I was interested to read your column in today’s Times, entitled “Relying on The Bus Foolhardy in Seattle”. Since the majority of Seattle residents are of the liberal persuasion, and often advocate getting people out of their cars, I was amused by your experience this summer, trying to get everywhere by bus. “What’s it like to get around Seattle these days on the bus?…What’s it like to depend on the bus for making appointments, for after-work errands, for just living in the city? Answer: It’s terrible.” Too bad you had to ride through the part of Seattle where people actually work for profit-making businesses (“Amazonia”). Too bad you had to wait at bus stops while too-full buses passed you by. You neglected to mention how it was taking the bus to the grocery store, and getting your purchases home (I’m betting that’s because your wife does the grocery shopping in her car). You did get lucky, however, in choosing the summer where we had much less rainfall than normal, and whole months full of sunny warm days. Try it in the pouring rain sometime. You did mention the statistic that 84% of Seattleites own cars, as distinct from New York, where only 44% do.
So, here are a couple of facts for you. One is, SEATTLE IS NOT NEW YORK! The majority of Seattleites live in, and prefer, single-family homes with garages, and fenced yards for their children to play in (when they have children). Very high numbers of New Yorkers live in high-rise apartment buildings, or row houses, and garage or on-street parking is hard to come by. New York also has a nearly-100-year-old subway system for those carless people to ride. Danny, you cannot have MASS Transit without the MASS. And the vast majority of Seattleites have demonstrated that they do not want to live in high-rise apartments. As much as you liberals yearn to get everyone out of their cars and onto (non-existent) mass-transit, most of you don’t want to do that yourselves. Isn’t it lots of fun to have to build your life around someone else’s schedule? And stand outside in the rain or hot sun to wait for the transportation? And miss the last bus home if your schedule changes at the last minute?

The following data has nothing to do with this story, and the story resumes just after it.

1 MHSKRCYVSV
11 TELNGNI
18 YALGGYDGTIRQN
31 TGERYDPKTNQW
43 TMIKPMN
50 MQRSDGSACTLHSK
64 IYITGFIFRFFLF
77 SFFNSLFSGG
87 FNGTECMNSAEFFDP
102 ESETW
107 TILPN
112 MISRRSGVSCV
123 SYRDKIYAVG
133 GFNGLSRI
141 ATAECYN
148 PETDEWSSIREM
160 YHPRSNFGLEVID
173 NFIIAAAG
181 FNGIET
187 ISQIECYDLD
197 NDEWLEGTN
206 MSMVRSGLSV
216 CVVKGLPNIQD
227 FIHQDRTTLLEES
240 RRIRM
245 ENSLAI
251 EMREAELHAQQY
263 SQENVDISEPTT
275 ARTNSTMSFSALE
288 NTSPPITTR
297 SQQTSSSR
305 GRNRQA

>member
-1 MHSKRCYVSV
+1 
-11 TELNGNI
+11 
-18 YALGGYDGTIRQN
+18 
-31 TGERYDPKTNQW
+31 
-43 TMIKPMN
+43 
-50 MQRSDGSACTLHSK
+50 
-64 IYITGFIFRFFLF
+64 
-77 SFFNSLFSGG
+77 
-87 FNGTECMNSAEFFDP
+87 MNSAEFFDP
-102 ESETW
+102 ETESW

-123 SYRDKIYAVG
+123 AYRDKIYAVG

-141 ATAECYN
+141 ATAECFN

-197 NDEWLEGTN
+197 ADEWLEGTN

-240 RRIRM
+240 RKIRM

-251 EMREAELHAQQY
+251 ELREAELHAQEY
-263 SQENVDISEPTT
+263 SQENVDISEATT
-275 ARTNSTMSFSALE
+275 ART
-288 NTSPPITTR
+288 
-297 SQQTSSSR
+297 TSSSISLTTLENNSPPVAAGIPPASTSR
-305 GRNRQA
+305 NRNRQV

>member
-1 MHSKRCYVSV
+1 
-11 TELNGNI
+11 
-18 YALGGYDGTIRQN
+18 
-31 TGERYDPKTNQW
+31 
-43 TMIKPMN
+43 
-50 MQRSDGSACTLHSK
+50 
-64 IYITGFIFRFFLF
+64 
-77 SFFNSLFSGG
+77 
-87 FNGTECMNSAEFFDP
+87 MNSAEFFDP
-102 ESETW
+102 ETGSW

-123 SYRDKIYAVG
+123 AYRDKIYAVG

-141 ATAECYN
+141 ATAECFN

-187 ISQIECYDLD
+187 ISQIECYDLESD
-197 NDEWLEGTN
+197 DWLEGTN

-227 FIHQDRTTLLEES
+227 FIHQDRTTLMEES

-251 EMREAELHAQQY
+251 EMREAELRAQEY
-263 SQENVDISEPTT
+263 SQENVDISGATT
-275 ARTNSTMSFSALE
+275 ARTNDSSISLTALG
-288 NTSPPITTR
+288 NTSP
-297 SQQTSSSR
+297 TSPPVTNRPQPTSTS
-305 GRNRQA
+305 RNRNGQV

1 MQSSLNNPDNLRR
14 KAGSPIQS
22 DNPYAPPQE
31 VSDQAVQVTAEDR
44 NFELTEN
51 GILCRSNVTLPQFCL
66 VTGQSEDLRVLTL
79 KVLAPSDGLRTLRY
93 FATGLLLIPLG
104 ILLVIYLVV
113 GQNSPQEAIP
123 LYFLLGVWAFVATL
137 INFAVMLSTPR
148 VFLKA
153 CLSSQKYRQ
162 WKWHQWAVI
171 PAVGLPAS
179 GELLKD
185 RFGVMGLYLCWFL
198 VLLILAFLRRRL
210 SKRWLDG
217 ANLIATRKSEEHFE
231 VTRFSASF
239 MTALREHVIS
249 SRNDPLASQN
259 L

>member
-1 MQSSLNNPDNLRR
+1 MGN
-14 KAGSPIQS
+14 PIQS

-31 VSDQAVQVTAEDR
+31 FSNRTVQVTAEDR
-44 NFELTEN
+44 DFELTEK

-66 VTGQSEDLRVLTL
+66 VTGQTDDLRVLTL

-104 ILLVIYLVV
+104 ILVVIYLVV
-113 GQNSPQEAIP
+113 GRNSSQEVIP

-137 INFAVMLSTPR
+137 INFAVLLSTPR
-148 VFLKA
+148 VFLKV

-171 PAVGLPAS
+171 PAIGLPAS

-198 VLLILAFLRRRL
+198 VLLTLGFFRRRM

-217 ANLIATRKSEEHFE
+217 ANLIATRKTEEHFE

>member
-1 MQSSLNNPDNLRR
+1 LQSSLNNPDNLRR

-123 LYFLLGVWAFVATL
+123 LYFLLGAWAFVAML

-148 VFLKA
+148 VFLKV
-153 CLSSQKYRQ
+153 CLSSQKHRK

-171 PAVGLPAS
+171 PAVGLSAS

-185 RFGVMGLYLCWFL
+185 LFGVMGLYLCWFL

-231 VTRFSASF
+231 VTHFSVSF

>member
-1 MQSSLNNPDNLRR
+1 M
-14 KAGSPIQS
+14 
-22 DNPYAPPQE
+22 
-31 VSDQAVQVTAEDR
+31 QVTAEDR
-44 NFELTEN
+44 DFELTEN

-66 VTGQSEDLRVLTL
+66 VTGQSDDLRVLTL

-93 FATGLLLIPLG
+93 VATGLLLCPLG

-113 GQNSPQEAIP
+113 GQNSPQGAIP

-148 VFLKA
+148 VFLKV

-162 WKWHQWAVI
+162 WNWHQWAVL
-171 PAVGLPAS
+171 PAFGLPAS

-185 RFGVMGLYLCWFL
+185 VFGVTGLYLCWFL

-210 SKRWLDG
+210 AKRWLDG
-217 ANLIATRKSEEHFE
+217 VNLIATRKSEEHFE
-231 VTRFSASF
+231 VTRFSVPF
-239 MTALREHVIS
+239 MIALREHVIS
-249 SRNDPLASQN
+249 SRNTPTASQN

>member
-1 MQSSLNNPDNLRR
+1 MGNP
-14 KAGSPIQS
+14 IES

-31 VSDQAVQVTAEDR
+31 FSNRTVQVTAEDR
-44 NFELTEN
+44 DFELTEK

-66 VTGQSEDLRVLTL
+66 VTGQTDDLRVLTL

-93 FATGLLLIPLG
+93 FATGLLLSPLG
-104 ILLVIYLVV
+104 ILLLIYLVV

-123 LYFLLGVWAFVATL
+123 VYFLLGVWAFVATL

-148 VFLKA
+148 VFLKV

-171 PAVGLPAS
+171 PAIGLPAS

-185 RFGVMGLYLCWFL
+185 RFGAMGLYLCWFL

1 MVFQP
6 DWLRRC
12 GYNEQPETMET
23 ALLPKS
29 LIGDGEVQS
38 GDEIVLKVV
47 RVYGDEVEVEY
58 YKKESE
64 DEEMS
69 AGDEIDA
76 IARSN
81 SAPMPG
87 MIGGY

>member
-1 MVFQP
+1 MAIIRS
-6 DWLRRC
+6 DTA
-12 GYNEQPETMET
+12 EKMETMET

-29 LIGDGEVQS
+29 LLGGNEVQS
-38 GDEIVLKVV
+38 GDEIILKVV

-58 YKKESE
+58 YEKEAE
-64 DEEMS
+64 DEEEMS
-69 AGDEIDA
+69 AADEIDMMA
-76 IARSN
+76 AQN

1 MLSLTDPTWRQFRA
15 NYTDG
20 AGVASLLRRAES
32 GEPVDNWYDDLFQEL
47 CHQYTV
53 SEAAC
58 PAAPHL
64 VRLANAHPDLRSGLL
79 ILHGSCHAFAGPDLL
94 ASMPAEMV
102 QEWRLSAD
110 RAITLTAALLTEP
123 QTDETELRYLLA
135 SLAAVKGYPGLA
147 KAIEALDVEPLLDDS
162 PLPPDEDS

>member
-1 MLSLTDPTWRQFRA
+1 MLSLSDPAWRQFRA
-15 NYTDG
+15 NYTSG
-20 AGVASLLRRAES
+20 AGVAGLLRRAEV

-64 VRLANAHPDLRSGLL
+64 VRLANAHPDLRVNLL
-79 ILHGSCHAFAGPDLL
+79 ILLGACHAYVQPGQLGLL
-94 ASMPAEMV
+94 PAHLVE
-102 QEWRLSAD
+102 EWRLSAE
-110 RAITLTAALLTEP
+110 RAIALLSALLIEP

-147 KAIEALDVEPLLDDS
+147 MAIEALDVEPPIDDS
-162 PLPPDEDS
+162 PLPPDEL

Now, you said something about the enthusiasts of “shedding the shackles of automobiles”. You might think that an automobile resembles shackles (things that tie you to something). However, to me and most of the people I know, MY CAR IS MY FREEDOM. My car allows me to live on MY schedule, go where I please when I please, and carry home huge sacks of groceries that I could not carry in my two hands. My car allows me to go from my house in Everett to a professional association dinner meeting in Bellevue, 25 miles away, in around 30 minutes. And if I wanted, I could stop at the local bar for a drink on the way home. Or not. MY CHOICE. Public transportation takes away choices. My car gives me my choices.